Increased levels of lead and mercury in the blood can raise bad cholesterol levels, known to damage arteries, and increase the risk of heart disease and stroke, according to preliminary research.
Findings from researchers at Jacobi Medical Center in New York showed that people with a high level of lead were 56 percent more likely to have total cholesterol and 22 percent more likely to have bad cholesterol or low-density lipoprotein (LDL). ).
Those with the highest levels of mercury in the blood were 73% more likely to have higher total cholesterol, while those with increased levels of cadmium in the blood had a 41% higher risk of cholesterol.
In addition, mercury levels increased the chances of increasing LDL by 23% among those who fell in the middle to their heavy metal levels compared to those with the lowest level.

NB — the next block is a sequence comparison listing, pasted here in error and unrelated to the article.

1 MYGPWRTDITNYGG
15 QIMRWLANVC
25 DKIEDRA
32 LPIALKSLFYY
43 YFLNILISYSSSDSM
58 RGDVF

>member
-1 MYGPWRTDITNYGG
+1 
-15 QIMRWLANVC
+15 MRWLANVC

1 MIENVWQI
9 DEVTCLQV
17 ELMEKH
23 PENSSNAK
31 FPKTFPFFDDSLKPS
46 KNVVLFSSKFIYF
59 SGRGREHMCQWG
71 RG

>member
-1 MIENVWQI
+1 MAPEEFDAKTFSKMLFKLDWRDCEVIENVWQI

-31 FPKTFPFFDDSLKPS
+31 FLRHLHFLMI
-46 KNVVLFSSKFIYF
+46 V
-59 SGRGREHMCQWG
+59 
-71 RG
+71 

The increase in cholesterol seen with increased levels of heavy metals in the blood can have cardiovascular consequences in people exposed to heavy metals, such as in areas with a major disaster crisis, the researchers said.
This suggests the need for heavy metal screening as a risk for high cholesterol and cardiovascular disease, they said.
The results will be presented at the Scientific Sessions 2018 of the American Heart Association in Chicago.
For the study, the team analyzed information from a national representative database that includes cholesterol levels and blood levels of heavy metals among US adults.
They found a notable difference between those with the lowest heavy metal blood levels and those with the highest, with LDL becoming progressively higher as lead levels increased.